With work week over, I finally have a bit of time to write and climb. Despite a standard forecast of “partly cloudy with a chance of showers” (which should sound familiar to anyone from NM or CO), I decided to cruise up Teewinot to see what I could see. It’s about one vertical mile with a short approach. When I climbed it last July, it was mostly class 3-4 rock with a few snow patches to cross. This time, however, there was snow for probably the top 4000 feet, consolidated below treeline and either scoured clean or deep and slushy above.
The right way to do this would have been to climb to the “Apex” at treeline, continue upward to the prominent Idol and Worshiper formations, then trend right, following the avalanche gully in which the slush had been scoured away. However, through a mixture of fog and general incompetence, I found myself a few fingers south of the summit, after slogging up endless knee-deep slush.
Getting to the summit required slush traverses mixed with “interesting” rock, which I chose to climb in crampons to make it even more “interesting.” I knew that crampons were predictable on rock, probably more-so than mountaineering boots when said rock is wet, so they probably didn’t make things much more difficult. The shifting clouds produced some interesting photos along the way, though the summit views were nothing like last time, when I had a clear view of the Grand and Owen.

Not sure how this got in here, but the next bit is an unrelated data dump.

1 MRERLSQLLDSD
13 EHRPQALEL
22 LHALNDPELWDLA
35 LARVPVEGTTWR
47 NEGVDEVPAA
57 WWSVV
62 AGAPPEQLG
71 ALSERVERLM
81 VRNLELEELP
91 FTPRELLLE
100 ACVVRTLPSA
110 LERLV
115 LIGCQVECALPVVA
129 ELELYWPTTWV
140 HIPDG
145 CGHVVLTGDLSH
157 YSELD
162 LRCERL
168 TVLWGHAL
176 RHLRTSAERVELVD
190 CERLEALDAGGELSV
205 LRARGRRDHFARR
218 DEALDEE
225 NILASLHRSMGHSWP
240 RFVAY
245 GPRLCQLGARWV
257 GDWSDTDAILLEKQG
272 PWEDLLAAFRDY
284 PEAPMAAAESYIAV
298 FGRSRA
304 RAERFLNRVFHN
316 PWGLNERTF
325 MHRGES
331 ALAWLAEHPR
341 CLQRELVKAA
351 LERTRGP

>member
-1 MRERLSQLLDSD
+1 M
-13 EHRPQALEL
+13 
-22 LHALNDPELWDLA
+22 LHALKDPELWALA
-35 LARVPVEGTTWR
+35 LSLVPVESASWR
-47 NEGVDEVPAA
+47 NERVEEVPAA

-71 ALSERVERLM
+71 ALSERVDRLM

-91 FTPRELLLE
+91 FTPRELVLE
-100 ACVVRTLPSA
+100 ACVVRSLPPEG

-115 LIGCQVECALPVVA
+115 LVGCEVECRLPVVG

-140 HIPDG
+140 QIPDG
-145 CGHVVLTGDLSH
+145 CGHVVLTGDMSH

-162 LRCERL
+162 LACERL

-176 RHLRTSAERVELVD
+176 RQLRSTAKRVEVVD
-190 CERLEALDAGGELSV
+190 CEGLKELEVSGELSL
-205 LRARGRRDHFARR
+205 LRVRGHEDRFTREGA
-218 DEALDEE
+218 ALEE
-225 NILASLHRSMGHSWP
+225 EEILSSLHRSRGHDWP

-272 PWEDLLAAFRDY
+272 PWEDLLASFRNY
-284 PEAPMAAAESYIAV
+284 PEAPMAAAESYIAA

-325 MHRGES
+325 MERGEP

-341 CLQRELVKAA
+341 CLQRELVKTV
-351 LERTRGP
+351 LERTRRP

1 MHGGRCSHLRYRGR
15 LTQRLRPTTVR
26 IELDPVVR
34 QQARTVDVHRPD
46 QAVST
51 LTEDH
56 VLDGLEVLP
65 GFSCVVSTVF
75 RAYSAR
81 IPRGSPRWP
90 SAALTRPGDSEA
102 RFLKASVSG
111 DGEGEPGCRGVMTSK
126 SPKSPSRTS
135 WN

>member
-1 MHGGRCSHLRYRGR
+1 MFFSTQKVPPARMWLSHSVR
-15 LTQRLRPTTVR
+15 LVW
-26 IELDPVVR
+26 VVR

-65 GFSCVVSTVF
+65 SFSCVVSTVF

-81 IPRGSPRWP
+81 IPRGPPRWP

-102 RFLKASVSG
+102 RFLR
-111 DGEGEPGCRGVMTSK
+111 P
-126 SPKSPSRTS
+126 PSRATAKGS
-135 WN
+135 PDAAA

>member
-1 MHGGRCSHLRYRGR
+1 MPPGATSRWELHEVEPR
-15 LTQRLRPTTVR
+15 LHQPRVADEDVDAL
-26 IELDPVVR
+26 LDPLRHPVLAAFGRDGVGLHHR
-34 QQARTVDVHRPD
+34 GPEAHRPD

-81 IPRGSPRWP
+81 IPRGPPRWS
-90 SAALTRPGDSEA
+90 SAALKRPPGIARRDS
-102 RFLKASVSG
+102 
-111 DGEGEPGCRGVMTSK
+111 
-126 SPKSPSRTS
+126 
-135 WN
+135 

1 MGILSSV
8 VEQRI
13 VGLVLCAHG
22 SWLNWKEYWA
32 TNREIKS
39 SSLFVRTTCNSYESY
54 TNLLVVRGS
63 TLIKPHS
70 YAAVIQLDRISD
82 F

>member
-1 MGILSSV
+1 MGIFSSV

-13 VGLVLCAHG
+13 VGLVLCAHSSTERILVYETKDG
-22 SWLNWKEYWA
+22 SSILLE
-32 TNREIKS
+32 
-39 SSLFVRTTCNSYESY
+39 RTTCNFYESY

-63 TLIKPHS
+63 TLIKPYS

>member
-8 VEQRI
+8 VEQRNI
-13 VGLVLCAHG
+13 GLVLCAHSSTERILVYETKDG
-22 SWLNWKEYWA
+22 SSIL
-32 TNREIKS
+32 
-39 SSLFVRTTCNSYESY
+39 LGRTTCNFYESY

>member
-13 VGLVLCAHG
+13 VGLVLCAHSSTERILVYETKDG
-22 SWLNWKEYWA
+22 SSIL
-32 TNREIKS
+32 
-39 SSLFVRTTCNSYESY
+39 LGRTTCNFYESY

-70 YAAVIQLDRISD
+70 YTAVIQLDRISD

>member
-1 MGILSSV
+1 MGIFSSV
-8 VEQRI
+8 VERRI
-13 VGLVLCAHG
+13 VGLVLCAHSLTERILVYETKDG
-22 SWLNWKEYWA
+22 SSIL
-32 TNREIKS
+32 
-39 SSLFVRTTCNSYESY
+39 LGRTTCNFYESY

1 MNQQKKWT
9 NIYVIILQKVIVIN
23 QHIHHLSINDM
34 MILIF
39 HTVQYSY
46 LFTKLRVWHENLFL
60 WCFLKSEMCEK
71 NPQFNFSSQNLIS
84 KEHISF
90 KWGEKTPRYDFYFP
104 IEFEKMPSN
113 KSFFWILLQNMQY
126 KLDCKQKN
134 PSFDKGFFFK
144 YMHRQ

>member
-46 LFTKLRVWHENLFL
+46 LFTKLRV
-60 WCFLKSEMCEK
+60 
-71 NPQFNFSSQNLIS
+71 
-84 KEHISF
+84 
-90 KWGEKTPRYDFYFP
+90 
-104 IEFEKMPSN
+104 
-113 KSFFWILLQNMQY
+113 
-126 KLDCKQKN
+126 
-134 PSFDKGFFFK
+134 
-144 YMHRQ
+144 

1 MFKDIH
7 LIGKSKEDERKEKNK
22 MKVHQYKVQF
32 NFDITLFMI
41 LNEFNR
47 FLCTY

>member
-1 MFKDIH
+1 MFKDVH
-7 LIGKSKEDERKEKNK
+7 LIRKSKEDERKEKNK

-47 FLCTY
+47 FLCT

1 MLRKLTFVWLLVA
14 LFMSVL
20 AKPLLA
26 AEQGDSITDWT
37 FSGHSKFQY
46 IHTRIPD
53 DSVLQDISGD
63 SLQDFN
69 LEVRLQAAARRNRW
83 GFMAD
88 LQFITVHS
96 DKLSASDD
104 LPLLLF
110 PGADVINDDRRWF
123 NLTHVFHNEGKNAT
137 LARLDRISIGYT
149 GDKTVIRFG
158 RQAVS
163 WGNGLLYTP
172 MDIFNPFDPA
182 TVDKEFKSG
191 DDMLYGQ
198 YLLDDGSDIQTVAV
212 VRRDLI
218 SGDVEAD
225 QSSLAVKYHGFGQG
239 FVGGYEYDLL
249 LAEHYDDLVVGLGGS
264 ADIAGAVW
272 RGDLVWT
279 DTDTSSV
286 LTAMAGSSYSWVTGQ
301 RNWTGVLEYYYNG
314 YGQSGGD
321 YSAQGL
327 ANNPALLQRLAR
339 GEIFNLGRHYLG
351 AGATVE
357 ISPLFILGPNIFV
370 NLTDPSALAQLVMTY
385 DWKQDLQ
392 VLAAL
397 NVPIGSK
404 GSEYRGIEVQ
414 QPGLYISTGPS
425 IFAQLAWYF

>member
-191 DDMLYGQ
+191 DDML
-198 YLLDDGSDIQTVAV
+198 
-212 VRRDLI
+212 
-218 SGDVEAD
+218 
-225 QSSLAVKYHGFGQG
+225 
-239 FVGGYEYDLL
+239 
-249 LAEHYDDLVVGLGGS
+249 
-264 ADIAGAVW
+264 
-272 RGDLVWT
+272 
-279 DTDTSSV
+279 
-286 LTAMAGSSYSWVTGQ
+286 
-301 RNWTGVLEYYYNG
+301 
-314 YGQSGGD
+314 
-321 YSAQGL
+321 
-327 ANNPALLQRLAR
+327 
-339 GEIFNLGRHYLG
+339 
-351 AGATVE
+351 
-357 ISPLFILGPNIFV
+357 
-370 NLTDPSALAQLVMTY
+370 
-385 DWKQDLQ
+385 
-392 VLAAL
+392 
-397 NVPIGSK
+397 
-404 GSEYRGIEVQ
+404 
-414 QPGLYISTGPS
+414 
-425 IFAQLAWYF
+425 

I found the right way up on the descent, a deep gouge in the snow where rock- and snow-fall had scoured away the cursed slush. It didn’t help me much on the way down, but it was probably faster than downclimbing class 3-4 rock. Once things leveled out a bit, a glissade accompanied by beachball-sized snowballs and some running plunge-steps got me back to the car in 1h30 total. Not bad.
Staying at the ranch is cheap, and you get more or less what you pay for: a bare wooden bunk in a cabin, free showers, and an outdoor covered area to cook. Ice and laundry are extra, but cheap. You also have access to a small library with some real treasures (e.g. Whymper’s book on his Matterhorn first ascent) and a wood stove, and a chance to meet some interesting characters.
I probably wouldn’t pay the full non-AAC price to stay at the ranch, but fortunately I don’t have to, thanks to work week. In exchange for a week of construction work, one can stay free for the rest of June. It’s still early for climbing — especially with this year’s above-average snowpack — but 3 weeks’ lodging in exchange for 40 hours’ unskilled labor is a pretty good deal. Of course, it’s not just construction work, but a chance to meet climbers and other characters who have been helping to maintain and run the place, some of them for decades.
Plus, where else can you see a bear in your yard, a bald eagles on your run, and the Grand Teton from your toilet?